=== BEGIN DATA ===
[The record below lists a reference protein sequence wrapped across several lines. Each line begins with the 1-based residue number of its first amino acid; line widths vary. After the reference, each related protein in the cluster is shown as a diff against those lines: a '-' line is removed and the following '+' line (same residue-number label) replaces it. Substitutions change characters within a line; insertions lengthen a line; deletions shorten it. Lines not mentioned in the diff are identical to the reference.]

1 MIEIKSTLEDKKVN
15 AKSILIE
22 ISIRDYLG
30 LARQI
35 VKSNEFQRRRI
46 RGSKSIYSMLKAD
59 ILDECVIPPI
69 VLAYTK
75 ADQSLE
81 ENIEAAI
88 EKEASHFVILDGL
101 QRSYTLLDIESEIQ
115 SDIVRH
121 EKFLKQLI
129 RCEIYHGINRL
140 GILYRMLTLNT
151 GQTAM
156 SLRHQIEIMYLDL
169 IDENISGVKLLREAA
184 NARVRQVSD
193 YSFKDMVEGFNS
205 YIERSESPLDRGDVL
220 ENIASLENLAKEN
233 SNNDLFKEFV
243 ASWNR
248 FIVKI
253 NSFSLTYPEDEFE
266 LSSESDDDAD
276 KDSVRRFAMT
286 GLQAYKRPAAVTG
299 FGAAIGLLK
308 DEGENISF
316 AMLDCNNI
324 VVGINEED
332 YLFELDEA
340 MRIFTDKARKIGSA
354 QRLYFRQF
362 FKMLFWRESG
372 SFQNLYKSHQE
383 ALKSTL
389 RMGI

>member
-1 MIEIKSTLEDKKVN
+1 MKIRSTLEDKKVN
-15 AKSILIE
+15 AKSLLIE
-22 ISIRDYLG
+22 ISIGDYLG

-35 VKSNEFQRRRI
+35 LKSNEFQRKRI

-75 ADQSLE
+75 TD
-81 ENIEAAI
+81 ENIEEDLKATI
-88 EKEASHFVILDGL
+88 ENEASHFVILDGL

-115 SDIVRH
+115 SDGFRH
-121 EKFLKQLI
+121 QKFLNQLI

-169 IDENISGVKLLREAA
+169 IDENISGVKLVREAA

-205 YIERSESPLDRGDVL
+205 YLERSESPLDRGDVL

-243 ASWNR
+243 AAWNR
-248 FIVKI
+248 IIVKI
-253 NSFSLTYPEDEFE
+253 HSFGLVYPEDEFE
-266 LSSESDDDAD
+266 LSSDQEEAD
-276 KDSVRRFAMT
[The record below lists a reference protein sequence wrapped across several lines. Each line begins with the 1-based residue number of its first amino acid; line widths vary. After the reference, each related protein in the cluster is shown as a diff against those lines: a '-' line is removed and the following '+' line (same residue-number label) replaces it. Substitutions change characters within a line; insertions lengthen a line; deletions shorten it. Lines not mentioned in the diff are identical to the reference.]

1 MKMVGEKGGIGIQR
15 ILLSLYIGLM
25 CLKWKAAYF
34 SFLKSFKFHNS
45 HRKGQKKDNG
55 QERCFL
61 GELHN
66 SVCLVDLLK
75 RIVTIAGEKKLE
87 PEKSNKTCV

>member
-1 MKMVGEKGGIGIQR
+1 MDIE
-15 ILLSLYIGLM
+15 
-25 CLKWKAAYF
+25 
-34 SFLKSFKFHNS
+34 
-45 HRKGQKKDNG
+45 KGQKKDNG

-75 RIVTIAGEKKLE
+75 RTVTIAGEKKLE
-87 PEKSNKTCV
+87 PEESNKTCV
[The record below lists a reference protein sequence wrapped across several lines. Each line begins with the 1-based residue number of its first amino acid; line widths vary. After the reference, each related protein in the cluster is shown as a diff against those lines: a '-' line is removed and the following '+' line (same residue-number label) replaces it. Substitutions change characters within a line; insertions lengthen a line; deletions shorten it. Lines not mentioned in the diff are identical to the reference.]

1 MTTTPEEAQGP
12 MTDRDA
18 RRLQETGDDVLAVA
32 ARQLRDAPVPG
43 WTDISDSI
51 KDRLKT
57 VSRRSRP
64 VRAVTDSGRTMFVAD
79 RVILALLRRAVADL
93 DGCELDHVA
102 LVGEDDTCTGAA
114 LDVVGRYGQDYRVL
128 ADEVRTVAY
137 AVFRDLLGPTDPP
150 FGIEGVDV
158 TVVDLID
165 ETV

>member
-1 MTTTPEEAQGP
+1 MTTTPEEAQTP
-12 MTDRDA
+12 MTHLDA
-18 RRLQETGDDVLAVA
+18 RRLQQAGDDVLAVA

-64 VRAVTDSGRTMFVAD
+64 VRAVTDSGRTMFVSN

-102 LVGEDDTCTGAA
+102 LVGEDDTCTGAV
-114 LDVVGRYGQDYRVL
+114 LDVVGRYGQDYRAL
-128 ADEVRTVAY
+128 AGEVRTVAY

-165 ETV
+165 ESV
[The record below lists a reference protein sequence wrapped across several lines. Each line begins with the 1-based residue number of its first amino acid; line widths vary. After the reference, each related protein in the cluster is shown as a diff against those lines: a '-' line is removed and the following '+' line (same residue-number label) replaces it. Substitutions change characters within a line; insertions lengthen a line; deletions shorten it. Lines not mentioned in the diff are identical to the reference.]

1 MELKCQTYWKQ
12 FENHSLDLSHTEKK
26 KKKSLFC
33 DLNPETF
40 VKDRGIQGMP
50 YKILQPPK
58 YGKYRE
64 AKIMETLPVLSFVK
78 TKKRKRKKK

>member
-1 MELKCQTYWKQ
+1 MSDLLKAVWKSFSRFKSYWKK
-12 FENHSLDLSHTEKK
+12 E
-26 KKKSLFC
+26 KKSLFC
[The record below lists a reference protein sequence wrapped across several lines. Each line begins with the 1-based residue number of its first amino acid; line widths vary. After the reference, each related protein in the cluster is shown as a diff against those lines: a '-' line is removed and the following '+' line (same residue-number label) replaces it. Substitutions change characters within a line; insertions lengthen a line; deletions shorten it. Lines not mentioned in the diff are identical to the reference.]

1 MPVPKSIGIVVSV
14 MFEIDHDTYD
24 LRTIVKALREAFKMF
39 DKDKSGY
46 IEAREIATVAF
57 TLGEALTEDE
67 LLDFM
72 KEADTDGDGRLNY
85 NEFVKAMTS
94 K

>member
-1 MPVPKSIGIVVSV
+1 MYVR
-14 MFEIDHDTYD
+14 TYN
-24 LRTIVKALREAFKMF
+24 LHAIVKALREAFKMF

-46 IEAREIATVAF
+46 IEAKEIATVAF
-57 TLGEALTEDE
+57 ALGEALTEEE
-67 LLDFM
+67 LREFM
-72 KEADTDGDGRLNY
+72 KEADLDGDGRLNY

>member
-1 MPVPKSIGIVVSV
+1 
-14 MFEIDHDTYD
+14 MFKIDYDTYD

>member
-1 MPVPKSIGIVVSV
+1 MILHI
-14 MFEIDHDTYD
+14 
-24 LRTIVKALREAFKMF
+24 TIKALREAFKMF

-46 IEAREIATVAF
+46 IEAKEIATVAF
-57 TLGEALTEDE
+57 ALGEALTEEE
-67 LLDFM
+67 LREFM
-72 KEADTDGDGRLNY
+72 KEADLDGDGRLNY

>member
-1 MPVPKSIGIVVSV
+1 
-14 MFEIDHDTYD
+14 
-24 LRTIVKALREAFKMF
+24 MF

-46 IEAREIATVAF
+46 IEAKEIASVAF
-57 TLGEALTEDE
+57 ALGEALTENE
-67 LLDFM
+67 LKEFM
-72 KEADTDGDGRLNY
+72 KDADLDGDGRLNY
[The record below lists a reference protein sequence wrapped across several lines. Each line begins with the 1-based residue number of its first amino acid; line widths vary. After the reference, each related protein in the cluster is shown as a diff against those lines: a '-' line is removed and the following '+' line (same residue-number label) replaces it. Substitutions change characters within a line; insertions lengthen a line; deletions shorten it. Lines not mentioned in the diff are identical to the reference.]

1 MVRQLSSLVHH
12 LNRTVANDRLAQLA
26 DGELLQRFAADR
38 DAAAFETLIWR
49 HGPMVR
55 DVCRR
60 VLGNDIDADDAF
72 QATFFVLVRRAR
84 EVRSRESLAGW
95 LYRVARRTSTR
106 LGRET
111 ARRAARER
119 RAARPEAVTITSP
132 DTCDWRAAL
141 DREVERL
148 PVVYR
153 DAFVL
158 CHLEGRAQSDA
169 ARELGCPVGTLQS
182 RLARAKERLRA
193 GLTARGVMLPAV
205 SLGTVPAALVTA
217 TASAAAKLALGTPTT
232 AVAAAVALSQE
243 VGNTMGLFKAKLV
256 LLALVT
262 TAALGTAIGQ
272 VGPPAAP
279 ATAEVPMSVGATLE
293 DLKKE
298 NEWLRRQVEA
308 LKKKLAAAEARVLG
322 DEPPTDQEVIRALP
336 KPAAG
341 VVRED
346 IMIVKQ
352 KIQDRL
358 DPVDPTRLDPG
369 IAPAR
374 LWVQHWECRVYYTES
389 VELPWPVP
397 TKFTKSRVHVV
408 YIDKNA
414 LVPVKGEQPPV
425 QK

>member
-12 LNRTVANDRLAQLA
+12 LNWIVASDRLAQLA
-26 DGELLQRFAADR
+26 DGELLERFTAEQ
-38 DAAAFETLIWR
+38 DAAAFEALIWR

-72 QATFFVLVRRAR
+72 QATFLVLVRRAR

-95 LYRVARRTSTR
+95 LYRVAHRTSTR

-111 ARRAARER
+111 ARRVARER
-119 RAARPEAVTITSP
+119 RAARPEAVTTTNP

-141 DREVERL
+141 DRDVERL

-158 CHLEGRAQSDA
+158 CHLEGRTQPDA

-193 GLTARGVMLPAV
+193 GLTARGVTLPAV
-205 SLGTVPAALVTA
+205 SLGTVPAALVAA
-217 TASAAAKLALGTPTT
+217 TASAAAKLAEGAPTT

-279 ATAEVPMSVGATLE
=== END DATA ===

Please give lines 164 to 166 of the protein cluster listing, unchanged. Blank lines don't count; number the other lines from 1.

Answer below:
>member
-1 MPVPKSIGIVVSV
+1 MYVR